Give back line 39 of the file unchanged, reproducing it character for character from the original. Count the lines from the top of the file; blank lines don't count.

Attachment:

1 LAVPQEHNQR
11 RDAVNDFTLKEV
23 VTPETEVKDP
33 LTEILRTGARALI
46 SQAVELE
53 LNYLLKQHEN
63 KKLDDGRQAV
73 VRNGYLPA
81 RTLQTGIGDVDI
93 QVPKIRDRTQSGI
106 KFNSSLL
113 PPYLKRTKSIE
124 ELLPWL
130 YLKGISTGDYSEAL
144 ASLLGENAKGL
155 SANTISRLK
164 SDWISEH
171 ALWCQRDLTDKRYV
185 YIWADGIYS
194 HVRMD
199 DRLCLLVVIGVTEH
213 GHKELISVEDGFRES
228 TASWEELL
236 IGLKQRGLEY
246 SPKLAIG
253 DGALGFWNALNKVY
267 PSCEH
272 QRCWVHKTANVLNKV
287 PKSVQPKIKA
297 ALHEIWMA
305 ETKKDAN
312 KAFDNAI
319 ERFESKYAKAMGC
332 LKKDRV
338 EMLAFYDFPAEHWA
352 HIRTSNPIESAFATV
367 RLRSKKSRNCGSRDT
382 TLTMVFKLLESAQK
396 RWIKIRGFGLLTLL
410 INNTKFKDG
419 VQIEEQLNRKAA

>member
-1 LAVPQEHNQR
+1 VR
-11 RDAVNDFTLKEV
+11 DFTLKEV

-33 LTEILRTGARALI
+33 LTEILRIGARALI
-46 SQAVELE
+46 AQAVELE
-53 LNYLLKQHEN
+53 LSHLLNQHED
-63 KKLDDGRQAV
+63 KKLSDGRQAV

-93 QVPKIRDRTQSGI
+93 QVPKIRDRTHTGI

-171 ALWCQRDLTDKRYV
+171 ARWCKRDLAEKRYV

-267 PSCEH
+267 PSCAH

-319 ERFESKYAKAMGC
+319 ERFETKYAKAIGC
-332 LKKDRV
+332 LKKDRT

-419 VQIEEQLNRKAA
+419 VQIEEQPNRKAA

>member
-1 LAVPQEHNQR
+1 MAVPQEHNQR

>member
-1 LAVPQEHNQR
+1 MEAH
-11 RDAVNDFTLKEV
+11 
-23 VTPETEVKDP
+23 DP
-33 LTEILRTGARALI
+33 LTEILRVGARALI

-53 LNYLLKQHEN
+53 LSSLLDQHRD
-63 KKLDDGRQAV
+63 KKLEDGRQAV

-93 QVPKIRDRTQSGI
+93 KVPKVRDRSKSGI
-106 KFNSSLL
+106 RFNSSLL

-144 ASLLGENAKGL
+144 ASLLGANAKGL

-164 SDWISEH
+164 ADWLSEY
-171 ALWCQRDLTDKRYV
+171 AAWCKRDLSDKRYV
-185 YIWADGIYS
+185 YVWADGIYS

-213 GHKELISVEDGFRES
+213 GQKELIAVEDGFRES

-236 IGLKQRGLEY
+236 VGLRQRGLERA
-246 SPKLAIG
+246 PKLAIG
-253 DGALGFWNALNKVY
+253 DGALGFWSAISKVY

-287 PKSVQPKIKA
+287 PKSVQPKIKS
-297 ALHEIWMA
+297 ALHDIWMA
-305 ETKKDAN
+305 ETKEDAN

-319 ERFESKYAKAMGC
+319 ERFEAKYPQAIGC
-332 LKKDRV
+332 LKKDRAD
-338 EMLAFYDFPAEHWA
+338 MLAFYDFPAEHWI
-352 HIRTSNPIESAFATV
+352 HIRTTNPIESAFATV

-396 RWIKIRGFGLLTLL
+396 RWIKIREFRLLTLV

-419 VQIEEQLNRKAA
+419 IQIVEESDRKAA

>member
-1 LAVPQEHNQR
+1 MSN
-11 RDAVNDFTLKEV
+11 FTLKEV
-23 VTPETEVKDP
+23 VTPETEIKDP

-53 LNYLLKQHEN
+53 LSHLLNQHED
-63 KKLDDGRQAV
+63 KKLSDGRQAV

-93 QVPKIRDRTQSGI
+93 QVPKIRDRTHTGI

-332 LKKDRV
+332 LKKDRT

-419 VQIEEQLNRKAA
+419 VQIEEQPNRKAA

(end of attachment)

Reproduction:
396 RWIKIRGFGLLTLL